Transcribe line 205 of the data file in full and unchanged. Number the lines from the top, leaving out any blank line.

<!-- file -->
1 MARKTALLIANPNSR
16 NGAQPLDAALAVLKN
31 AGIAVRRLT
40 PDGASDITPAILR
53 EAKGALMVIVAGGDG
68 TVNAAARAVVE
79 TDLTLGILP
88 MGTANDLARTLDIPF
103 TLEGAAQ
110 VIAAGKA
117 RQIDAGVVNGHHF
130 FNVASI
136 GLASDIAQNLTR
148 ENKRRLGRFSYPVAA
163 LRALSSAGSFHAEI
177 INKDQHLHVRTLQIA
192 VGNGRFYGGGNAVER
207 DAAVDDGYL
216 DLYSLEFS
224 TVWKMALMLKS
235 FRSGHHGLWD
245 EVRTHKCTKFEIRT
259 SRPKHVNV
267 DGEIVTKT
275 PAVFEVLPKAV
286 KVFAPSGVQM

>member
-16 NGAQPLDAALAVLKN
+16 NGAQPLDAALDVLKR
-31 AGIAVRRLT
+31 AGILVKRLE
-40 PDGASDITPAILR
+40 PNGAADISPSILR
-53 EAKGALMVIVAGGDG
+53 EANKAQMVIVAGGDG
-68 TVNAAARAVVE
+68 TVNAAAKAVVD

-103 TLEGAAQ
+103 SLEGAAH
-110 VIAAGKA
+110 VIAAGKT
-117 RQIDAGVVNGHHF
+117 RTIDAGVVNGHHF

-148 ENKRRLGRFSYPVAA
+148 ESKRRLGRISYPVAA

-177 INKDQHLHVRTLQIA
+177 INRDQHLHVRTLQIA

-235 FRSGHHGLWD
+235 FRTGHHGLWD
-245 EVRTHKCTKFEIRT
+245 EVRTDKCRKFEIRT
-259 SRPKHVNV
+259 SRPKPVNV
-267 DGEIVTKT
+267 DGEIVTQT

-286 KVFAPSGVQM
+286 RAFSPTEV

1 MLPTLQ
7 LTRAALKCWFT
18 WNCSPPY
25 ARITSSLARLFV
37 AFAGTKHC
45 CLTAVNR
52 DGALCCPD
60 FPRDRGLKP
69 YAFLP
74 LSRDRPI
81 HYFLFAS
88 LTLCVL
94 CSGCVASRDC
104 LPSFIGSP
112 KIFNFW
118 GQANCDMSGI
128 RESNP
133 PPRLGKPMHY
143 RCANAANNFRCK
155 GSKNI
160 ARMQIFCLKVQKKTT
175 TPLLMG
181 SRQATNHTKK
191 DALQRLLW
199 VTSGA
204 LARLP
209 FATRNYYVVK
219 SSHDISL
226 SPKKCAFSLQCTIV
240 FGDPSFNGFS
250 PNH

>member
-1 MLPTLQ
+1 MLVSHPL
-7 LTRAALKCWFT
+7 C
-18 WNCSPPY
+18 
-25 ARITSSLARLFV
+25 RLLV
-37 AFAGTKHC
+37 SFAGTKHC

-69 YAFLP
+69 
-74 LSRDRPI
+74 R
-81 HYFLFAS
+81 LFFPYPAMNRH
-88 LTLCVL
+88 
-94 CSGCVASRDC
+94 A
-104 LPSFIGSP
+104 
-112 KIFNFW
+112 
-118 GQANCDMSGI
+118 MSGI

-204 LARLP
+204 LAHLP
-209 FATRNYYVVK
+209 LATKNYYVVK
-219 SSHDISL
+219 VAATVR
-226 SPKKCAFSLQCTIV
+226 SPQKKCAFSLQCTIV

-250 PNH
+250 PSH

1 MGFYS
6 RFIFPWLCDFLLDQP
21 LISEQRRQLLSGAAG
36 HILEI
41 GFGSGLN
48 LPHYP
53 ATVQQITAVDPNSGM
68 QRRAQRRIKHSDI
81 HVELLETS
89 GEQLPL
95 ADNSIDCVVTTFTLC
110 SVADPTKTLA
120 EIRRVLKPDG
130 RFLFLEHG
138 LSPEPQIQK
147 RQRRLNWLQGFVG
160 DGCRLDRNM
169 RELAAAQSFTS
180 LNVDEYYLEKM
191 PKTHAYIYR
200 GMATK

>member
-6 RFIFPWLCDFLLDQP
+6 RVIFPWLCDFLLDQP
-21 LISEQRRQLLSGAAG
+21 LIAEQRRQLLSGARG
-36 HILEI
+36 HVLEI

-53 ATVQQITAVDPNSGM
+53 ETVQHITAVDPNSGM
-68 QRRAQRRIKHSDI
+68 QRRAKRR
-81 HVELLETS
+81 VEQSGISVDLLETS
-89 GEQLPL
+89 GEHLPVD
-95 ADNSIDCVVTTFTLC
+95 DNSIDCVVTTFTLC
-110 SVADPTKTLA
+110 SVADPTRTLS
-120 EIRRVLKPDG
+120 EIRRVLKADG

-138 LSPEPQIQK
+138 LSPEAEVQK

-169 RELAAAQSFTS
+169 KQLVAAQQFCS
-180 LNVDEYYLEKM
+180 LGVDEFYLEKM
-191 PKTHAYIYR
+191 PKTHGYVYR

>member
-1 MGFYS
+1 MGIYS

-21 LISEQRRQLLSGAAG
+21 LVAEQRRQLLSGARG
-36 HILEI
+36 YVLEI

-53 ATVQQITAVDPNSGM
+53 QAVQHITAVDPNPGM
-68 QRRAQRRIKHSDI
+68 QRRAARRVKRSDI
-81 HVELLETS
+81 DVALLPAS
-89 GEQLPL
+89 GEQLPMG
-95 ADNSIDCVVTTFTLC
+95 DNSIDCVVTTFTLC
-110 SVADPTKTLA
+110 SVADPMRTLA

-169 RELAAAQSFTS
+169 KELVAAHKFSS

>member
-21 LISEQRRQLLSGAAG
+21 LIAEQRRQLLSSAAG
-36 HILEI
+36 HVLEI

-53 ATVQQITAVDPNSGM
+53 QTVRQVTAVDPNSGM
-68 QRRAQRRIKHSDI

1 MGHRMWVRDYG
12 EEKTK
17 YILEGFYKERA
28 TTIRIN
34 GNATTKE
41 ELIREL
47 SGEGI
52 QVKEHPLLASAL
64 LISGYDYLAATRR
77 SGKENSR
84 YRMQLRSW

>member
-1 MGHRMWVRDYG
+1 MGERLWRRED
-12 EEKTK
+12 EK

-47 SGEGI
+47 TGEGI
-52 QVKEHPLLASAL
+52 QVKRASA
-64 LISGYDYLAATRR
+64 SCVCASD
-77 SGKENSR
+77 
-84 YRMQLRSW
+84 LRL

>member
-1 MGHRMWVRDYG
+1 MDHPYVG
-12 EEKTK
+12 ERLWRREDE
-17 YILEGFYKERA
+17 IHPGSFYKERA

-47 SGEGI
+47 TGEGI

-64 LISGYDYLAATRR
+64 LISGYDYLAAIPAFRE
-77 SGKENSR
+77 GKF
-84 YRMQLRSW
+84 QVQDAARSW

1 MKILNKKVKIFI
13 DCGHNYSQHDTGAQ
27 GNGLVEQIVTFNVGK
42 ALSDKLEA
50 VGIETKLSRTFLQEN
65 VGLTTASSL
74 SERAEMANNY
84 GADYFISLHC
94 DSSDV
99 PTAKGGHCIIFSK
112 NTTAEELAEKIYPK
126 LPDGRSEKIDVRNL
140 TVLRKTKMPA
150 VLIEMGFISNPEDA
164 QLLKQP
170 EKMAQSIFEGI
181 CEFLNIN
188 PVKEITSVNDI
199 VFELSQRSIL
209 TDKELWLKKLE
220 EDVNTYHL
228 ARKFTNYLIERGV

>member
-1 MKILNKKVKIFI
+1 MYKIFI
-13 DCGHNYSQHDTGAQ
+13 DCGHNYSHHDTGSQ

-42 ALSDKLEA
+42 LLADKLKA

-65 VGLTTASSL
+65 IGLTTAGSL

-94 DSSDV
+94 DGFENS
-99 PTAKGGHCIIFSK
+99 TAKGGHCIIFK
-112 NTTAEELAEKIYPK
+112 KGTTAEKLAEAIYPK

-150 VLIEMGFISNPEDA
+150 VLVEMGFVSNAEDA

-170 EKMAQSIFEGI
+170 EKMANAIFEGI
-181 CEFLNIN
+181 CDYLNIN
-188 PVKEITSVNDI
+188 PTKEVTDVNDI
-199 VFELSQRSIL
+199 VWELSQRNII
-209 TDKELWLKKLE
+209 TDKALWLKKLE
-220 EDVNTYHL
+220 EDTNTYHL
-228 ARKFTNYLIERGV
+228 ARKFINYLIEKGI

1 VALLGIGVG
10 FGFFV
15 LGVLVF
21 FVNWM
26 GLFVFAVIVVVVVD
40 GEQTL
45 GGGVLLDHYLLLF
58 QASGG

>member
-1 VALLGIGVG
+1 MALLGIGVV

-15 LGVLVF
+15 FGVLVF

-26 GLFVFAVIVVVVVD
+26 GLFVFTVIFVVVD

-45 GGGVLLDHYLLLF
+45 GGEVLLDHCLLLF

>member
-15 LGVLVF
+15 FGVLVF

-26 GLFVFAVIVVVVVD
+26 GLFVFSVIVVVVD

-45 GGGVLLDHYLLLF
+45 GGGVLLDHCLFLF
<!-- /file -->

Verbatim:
1 MGHRMWVRDYG